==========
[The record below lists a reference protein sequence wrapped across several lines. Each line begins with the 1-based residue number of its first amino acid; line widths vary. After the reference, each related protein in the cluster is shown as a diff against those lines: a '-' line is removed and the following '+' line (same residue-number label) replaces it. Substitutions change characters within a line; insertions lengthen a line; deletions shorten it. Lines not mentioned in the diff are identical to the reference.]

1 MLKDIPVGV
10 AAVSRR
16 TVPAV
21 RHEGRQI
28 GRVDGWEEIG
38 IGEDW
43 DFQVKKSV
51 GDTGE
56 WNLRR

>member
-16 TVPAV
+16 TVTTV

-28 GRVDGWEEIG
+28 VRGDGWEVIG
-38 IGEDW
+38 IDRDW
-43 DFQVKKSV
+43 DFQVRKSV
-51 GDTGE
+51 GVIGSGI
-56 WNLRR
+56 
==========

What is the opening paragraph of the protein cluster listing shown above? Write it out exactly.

[The record below lists a reference protein sequence wrapped across several lines. Each line begins with the 1-based residue number of its first amino acid; line widths vary. After the reference, each related protein in the cluster is shown as a diff against those lines: a '-' line is removed and the following '+' line (same residue-number label) replaces it. Substitutions change characters within a line; insertions lengthen a line; deletions shorten it. Lines not mentioned in the diff are identical to the reference.]